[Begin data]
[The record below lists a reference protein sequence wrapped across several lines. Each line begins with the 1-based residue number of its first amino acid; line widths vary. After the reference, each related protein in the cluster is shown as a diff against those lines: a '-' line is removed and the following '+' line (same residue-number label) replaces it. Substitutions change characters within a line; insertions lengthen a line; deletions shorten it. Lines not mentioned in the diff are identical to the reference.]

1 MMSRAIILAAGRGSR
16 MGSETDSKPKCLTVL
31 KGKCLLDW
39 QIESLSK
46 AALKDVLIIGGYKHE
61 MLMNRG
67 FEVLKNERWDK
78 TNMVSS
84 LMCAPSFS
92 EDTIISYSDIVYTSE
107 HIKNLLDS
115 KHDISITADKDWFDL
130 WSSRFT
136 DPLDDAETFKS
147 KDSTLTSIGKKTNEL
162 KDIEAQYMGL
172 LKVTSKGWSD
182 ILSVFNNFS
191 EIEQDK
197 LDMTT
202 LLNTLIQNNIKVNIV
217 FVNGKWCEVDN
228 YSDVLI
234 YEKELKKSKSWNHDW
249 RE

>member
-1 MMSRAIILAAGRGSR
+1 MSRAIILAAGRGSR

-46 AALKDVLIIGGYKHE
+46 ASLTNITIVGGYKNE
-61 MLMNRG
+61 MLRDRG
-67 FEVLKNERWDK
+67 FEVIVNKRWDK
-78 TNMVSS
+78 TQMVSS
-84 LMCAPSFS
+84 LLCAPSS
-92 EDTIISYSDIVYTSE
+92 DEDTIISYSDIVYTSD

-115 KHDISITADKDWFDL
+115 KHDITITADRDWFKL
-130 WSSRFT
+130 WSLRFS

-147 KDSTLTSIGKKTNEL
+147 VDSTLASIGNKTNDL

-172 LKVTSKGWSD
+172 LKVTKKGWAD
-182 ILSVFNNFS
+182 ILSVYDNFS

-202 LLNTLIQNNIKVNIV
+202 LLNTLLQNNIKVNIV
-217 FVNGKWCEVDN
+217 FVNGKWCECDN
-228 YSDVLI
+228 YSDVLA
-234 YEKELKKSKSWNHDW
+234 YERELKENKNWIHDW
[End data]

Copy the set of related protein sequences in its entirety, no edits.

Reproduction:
[The record below lists a reference protein sequence wrapped across several lines. Each line begins with the 1-based residue number of its first amino acid; line widths vary. After the reference, each related protein in the cluster is shown as a diff against those lines: a '-' line is removed and the following '+' line (same residue-number label) replaces it. Substitutions change characters within a line; insertions lengthen a line; deletions shorten it. Lines not mentioned in the diff are identical to the reference.]

1 MMSRAIILAAGRGSR
16 MGSETDSKPKCLTVL
31 KGKCLLDW
39 QIESLSK
46 AALKDVLIIGGYKHE
61 MLMNRG
67 FEVLKNERWDK
78 TNMVSS
84 LMCAPSFS
92 EDTIISYSDIVYTSE
107 HIKNLLDS
115 KHDISITADKDWFDL
130 WSSRFT
136 DPLDDAETFKS
147 KDSTLTSIGKKTNEL
162 KDIEAQYMGL
172 LKVTSKGWSD
182 ILSVFNNFS
191 EIEQDK
197 LDMTT
202 LLNTLIQNNIKVNIV
217 FVNGKWCEVDN
228 YSDVLI
234 YEKELKKSKSWNHDW
249 RE

>member
-1 MMSRAIILAAGRGSR
+1 MSRAIILAAGRGSR

-46 AALKDVLIIGGYKHE
+46 ASLTNITIVGGYKNE
-61 MLMNRG
+61 MLRDRG
-67 FEVLKNERWDK
+67 FEVIVNKRWDK
-78 TNMVSS
+78 TQMVSS
-84 LMCAPSFS
+84 LLCAPSS
-92 EDTIISYSDIVYTSE
+92 DEDTIISYSDIVYTSD

-115 KHDISITADKDWFDL
+115 KHDITITADRDWFKL
-130 WSSRFT
+130 WSLRFS

-147 KDSTLTSIGKKTNEL
+147 VDSTLASIGNKTNDL

-172 LKVTSKGWSD
+172 LKVTKKGWAD
-182 ILSVFNNFS
+182 ILSVYDNFS

-202 LLNTLIQNNIKVNIV
+202 LLNTLLQNNIKVNIV
-217 FVNGKWCEVDN
+217 FVNGKWCECDN
-228 YSDVLI
+228 YSDVLA
-234 YEKELKKSKSWNHDW
+234 YERELKENKNWIHDW